EPA is accepting comments on the proposed rule, and the comment period has been extended until Oct. 21.

“All of you need to submit comments,” Woodall urged. “NCBA has a goal of submitting 10,000 comments from individual cattle producers.”

It is important for comments to be generated to show the EPA and the Army Corps there is a “grassroots outcry” on the proposed rule, he said.

“The EPA has to answer every comment before they can move on with the final rule,” he added.

Beef Import Rules

The U.S. Department of Agriculture has proposed a rule that would allow fresh and frozen beef to be exported from Brazil to the U.S.

“We push for trade agreements all the time, but sometimes you have to be smart about trade,” Woodall said.

Foot and mouth disease exists in Brazil. This highly contagious disease is spread easily among animals.

“It is also a virus that can be carried on fresh and frozen beef,” Woodall reported. “The U.S. has not had an outbreak of FMD since 1929, and we don’t want it.”

If the disease was introduced into the U.S. again, it would have a huge impact on the nation’s cattle industry.

“According to an economic analysis, if there is a localized infection, the herd is quarantined, depopulated and the spread is stopped immediately, there will be about a $5 billion impact on our industry,” Woodall said. “If FMD is introduced in a feedlot, we’re talking about $50 billion, and a lot of that is from the loss of our international markets.”

There are protocols that can be put in place that allow countries with disease problems to trade with other countries, he noted.

“Our concern is we do not believe that the government of Brazil has the resources or the commitment to implement the protocols to keep us safe,” he said.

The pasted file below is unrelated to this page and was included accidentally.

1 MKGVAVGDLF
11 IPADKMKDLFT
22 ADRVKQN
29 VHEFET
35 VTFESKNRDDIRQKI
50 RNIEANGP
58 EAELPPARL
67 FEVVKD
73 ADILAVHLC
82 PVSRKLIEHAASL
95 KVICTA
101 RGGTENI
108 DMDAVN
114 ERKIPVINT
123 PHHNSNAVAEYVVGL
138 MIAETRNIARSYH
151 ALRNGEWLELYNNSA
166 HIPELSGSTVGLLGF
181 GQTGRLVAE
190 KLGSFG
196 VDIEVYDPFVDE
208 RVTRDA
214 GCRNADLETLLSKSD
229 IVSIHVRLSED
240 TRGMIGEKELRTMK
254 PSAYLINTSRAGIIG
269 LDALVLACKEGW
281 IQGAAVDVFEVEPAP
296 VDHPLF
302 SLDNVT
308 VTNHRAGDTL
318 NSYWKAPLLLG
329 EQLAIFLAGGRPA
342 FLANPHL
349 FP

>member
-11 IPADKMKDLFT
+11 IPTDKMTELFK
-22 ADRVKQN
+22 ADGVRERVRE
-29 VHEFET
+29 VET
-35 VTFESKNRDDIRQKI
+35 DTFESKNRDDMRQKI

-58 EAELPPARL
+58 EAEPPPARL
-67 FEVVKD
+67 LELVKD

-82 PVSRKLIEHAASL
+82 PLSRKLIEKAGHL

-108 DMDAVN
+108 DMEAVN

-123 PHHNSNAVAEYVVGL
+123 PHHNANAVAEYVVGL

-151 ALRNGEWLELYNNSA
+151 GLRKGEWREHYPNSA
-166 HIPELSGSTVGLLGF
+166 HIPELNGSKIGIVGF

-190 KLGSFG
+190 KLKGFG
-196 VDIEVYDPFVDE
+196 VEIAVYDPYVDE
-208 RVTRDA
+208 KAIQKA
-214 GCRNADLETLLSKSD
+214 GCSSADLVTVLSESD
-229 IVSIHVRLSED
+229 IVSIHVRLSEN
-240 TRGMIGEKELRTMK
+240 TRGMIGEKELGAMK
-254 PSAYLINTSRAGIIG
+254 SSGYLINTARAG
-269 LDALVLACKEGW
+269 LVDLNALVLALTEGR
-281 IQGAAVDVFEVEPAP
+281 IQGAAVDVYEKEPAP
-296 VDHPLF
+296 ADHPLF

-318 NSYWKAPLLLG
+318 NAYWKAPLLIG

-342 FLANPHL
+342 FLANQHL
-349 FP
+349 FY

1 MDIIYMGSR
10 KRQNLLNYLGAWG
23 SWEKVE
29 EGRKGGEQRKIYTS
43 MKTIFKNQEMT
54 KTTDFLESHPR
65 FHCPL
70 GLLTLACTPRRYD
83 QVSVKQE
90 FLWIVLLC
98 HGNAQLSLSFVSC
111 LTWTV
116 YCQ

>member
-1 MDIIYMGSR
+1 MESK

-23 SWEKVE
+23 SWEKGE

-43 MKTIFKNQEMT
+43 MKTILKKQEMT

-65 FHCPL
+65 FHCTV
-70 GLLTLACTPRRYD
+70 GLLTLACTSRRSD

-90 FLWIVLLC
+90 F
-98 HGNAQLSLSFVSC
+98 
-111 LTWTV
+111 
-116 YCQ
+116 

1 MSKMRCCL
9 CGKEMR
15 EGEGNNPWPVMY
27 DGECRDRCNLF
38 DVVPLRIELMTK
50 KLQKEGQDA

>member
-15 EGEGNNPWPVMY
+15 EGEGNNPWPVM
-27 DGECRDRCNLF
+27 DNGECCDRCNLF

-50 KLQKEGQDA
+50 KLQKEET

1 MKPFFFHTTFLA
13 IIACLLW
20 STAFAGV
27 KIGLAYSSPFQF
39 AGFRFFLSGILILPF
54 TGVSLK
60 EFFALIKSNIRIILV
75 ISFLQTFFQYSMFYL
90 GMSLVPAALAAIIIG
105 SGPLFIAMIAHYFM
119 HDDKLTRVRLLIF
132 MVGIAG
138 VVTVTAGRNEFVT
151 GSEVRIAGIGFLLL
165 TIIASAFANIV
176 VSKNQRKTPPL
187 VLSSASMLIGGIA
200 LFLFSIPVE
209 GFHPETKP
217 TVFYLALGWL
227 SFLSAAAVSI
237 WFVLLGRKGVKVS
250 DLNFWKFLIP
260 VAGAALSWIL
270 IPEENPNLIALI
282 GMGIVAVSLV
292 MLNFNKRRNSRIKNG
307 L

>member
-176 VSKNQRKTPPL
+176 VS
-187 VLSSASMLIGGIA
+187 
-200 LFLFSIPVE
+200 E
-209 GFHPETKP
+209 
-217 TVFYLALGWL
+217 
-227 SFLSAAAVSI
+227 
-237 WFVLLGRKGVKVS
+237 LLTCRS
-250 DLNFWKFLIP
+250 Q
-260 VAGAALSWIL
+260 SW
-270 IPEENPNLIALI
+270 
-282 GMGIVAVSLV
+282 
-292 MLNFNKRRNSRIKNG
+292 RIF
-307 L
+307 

The comment period for the proposed rule closed at the end of April.

“We are working to de-fund that rule,” Woodall said. “We want Congress to know that trade is important, but no trade is worth the introduction of a foreign animal disease that would devastate us.”

Dietary Guidelines

Every five years, the USDA and the Department of Health and Human Services review the dietary guidelines for Americans and make any changes that are necessary. The current guidelines were released in 2010 and are illustrated by the MyPlate icon.

“This is very important because a lot of Americans utilize the information, and the guidelines impact all federal nutrition programs,” Woodall said. “We always have a fight to make sure we keep beef in the center of the plate.”

There have been a lot of comments presented at public meetings from people who want to tie dietary guidelines to sustainability, he noted.

“They are saying if you are a recommended item on the dietary guidelines, you have to be produced in a sustainable manner,” he said.

However, there is no current definition of sustainability.

“Who sets the definition?” Woodall asked. “We need to base this on fact, not political agendas.”

As the November election approaches, he said, it is important for cattlemen to vote for members of Congress from both parties that support the beef industry.

“We are looking for members of Congress, Democrat or Republican who understand what we do and are willing to step up and help us,” he said.